I tend to take on too much. While people often comment that Dalene and I are on some sort of permanent “vacation”, they don’t realize how much work we actually do. Between my time as a substitute teacher, a volunteer teacher’s aid, coaching a little league baseball team, and working on this site, there is very little time left for doing vacation-y type things.
And I just made it worse by adding one more thing to my to-do list, but something came up that I just could not say no to. I am now a part of the competitive men’s baseball league here on the island!
Before coming to Roatán, I was in contact with the SOL Foundation about helping coach a little league baseball team during our time here. Having played ball all of my youth, the sport has remained a deep passion of mine. And being able to participate in this region (the calibre and number of players that come from the small Caribbean countries are far and above that of Canada), had me very excited. This is the type of opportunity that slow traveling provides for – being able to integrate into the culture and become a part of something exciting.
So imagine my enthusiasm when Dave (the head of SOL, and the coach of one of the competitive mens teams), asked me to pitch for his team, the Sandy Bay Pirates. While I was a little intimidated, I wasn’t going to let that stand in my way. I had to give it shot. I eagerly accepted his offer and got ready for the first practice the following day. *Gulp*
I arrived at practice and was introduced to the team. Jimmy, Joe, Josh, does anybody’s name not start with “J”, I asked? I felt a little out of place, and not just because I was the only white skinned person on the bench.
Coach Dave put me on the mound to see what I had. With the ball in hand, and a batter in front of me twice my size, I threw my first pitch *just* a bit outside (um, about 15 feet wide). Yikes, had I lost it? And this was just a light practice. Could I get it under control come game time?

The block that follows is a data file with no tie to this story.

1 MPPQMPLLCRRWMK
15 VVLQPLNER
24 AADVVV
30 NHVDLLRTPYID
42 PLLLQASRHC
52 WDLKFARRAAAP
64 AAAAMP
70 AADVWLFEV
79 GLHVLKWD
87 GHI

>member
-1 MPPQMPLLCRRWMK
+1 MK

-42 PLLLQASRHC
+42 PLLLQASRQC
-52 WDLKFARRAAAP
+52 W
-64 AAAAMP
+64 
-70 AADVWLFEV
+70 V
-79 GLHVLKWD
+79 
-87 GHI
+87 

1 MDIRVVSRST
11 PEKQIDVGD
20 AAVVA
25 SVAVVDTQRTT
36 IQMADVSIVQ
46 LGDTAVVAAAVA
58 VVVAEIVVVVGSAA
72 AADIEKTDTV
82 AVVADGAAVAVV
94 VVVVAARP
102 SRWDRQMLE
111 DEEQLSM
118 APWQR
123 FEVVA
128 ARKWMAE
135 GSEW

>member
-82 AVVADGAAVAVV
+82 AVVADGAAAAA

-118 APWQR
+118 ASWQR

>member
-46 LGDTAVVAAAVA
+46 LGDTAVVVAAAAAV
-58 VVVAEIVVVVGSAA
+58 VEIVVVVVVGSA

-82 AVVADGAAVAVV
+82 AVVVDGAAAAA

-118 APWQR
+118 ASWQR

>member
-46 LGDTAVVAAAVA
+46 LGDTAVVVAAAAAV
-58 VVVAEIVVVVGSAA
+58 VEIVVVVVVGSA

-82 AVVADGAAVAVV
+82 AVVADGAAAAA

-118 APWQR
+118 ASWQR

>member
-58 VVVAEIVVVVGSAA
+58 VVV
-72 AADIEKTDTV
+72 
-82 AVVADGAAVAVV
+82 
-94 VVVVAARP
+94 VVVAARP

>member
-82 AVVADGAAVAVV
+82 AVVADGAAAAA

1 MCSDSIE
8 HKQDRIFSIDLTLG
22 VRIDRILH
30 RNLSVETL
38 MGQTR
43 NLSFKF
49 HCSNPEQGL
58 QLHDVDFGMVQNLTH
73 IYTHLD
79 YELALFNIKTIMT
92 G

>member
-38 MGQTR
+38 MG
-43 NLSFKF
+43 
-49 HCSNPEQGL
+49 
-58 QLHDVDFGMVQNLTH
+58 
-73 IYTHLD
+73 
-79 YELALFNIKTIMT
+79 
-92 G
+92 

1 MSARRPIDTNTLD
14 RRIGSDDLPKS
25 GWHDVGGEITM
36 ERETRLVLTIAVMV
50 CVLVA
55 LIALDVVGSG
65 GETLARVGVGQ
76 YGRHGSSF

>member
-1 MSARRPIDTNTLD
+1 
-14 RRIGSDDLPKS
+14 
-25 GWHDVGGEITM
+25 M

I settled down, threw some strikes and let them hit. And hit the ball they did. Granted I was only throwing about 70%, but they still impressed me with their skills. After practice, coach gave me word to get ready for Sunday as I would be on the hill.
Sunday morning, and it was game time. I didn’t sleep much, but I wasn’t tired. I was pumped, and loving every second of it. Being involved in competitive sports for most of my life, there is something about the lead up to a competition that excites, thrills, and drives me – no matter how nervous I might be.
Dalene and I arrived at the diamond. Every emotion returned to me from when I used to play. Seeing the teams warm up, fans piling in, and vendors setting up food stalls put a huge smile on my face. Dalene found a nice spot in the stands in the shade and I met up with the guys to start warming up. Coach had a uniform set aside for me and someone had a spare pair of spikes. I was set.
I didn’t start the first game – *phew*. I received a few stares from fans, and I overheard more than once: “who’s the white boy?” Not only was I the only gringo person on our team besides Dave, I was the only one on the diamond. And never mind that even though I don’t consider myself small, I looked like a toothpick compared to these boys. I’m sure most of them could eat me for breakfast. Hello, intimidation!
I knew I had to work to earn my spot, and their respect. Sure, I’m officially on the roster, but to really be part of the team, I had to show them that I belonged. I excitedly cheered on the team throughout the game, helped coach first base, and then my time had come. Without warning, coach put me in at the start of the 8th inning when we were down by 3 runs. Holy shit. No warm up, just go out and pitch. Flustered, I ran out to the mound, and started to throw a few.
It feet alright and I got into a groove. Luckily, no wild pitches ,and the 8th inning went by with no runs scored. The team was pumped, we still had chance to win it. The bats didn’t do their job, however, so we went into the ninth inning still down by three. I pitched another scoreless inning and the fans were beginning to cheer me on: “You go White Boy!” Dalene overheard: “You don’t need to blow it by them White Boy, just get outs, keep it up.”
We ended up losing the game, but I didn’t let in any runs in my first appearance and that earned me the chance to start the second.
I realized quickly that baseball is serious stuff here. The fans were intense throughout the day, mostly directed at the atrocious umpiring. And it got quite vulgar, f-bombs flying everywhere, no regard for the numerous children wandering around. There was even a point where two fans got into a fight and cleared out everybody around them (including Dalene).
My performance was good in the second game, but our team came out sloppy – errors killed us and we give up too many runs. The bats on our team had also gone silent and we found ourselves on the bottom side of a lopsided game. But I still felt pretty good about my pitching, and I earned some addaboys, which is the best I hoped for on my first day out.
I was a kid again, and that baseball diamond was my candy store. I still have a huge grin on my face. I can’t wait until the next game.
This White Boy is a Pirate. And I earned a spot on the bench.